It’s time to take a quick look at internal political developments, specifically party politics on the anti-government side. This is especially justified in the present circumstances, when there are signs of more energetic political interest on the level of civilian resistance to the ever-growing dictatorial governance of the Orbán regime. What I have in mind is the courageous reaction to government pressure by the editorial staff of Index and the resolute stand by the students of the University for Theater and Film Arts (SZFE) demanding academic autonomy. There have been a few, unfortunately not enough, indications of solidarity among fellow students, and leading scientists are also showing a certain amount of restlessness over the arbitrary measures being taken by the new tsar of higher education László Palkovics, minister of innovation and technology.
Under these circumstances, when many people see a glimmer of hope that Hungarians are becoming more politically engaged, the unification of forces on the democratic side would be an urgent task. Given the nature of the current electoral system, the optimal road to victory would be the creation of a new party for the sole purpose of winning a parliamentary majority in 2022. Although we hear a lot about all the successful talks among party leaders that are held behind closed doors, as far as public activities are concerned, each party, even those who don’t have a snowball’s chance in hell of ever getting more than a couple of percentage points of the popular vote, are still campaigning furiously with their own favorite slogans. Surely, we know that Párbeszéd and LMP will never get close to parliamentary representation. Of the remaining four parties, two might each receive more than 10% from the determined, active voters: DK and Momentum. Support for Jobbik and MSZP hovers around 7-8%, according to the latest polls. Pooling their forces would greatly increase voter enthusiasm and enhance their appeal.
In the last few days, the media outlets have been brimming with embarrassing news coming from MSZP. Considering MSZP’s already greatly weakened state, the last thing it needed was a public quarrel only days before the party congress, to be held on Saturday. But this is exactly what has happened. It was clear early on that the present chairman, Bertalan Tóth, would throw his hat in the ring again in the hope of reelection. The party also decided that, following LMP’s practice, the chairmanship would be held jointly by a male and a female party leader. Given the popularity of Ágnes Kunhalmi within the party and in the electorate at large, there was never any question that she would be the prime candidate for the co-chair position.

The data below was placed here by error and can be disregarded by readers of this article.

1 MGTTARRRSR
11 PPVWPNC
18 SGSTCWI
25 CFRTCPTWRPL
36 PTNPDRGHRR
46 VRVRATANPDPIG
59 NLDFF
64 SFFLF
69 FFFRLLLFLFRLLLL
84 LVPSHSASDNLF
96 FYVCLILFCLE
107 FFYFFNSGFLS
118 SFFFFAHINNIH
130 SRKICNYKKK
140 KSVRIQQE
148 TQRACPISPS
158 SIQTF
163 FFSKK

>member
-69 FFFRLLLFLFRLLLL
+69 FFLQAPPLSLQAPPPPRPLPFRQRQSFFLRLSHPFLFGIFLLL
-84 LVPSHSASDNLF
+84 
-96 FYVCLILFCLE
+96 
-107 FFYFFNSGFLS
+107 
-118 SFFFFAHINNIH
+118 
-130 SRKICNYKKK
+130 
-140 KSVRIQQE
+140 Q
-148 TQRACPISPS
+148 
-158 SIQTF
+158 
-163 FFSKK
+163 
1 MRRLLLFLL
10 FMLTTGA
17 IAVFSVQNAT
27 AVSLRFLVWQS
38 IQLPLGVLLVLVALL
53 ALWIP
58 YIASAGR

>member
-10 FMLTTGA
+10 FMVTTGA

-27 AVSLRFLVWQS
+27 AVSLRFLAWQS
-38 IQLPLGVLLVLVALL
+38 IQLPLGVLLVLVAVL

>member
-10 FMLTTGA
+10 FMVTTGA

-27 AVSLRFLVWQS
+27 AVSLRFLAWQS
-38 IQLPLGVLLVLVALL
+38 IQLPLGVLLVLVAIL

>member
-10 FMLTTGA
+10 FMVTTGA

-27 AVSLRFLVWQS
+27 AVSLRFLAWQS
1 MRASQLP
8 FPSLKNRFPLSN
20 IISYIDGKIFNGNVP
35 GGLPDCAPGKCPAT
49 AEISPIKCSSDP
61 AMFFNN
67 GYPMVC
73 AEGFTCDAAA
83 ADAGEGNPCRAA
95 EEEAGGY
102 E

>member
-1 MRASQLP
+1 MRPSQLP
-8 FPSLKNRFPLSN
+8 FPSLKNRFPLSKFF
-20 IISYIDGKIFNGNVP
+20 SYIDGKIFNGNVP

In addition to Tóth, Attila Mesterházy, MSZP chairman between 2010 and 2014, decided to enter the race. He felt that he would be more successful and more popular than the somewhat colorless Bertalan Tóth. He pointed to his success as party leader; during his tenure, support for the party increased significantly. He predicted that, without his leadership, MSZP by 2022 will be lucky to get 1% of the votes.
Seemingly independently from the upcoming congress, at the end of July the party suspended the membership of Zoltán Fekete, the Pest County chairman, allegedly because he recorded a conversation without the knowledge of the participants. Curiously, the letter informing Fekete of the decision ended up in Magyar Nemzet’s mailbox. The Fidesz propaganda media interpreted the suspension of Fekete as the beginning of a purge of those who are critical of the present leadership. According to the paper, the party leadership “began negotiations with Ferenc Gyurcsány’s party in order to secure winning positions on a common party list.” Fekete’s suspension was soon followed by the dissolution of the entire Pest County MSZP, which was apparently the strongest base of the pro-Mesterházy forces.
The Tóth faction was worried about Mesterházy, who apparently doesn’t support close cooperation among the opposition parties. The concern was that he might actually be working for Fidesz. The suspicion that Mesterházy and Fidesz are colluding is not at all new. And now, the obvious support of the Fidesz propaganda machine for Mesterházy lent credence to this long-standing accusation, even within party circles.
Gyula Budai, a Fidesz member of parliament best known for his unsuccessful career as the government commissioner for accountability and anti-corruption in 2010, suddenly became an enthusiastic supporter of Mesterházy. He informed his followers on Facebook that Mesterházy is the only one who deserves the job because he is “the last man of morality and normalcy on the left.” In Budai’s opinion, panic broke out in MSZP when Mesterházy announced his candidacy. Therefore, “Ágnes Kunhalmi and Bertalan Tóth, the best disciples of Ferenc Gyurcsány, immediately began a counteroffensive against supporters of Mesterházy.” Hence the dissolution of the Pest County MSZP. All the other leaders, Budai said, are slavish followers of Gyurcsány.
Zoltán Fekete and his followers are not taking the membership suspension lying down. They organized a demonstration in front of party headquarters and threatened to go to court over the decision.
Today one problem was resolved. Mesterházy withdrew his candidacy for party co-chairman. I don’t know what prompted his decision.
Still, this brouhaha was the last thing the long-ailing party needed because, as 444 said, “perhaps MSZP is waging its last big internecine war.” Very possible. Perhaps the decision has already been made to disband the party in the hope of a more promising arrangement. Of course, I’ve already buried MSZP several times and have consistently been wrong.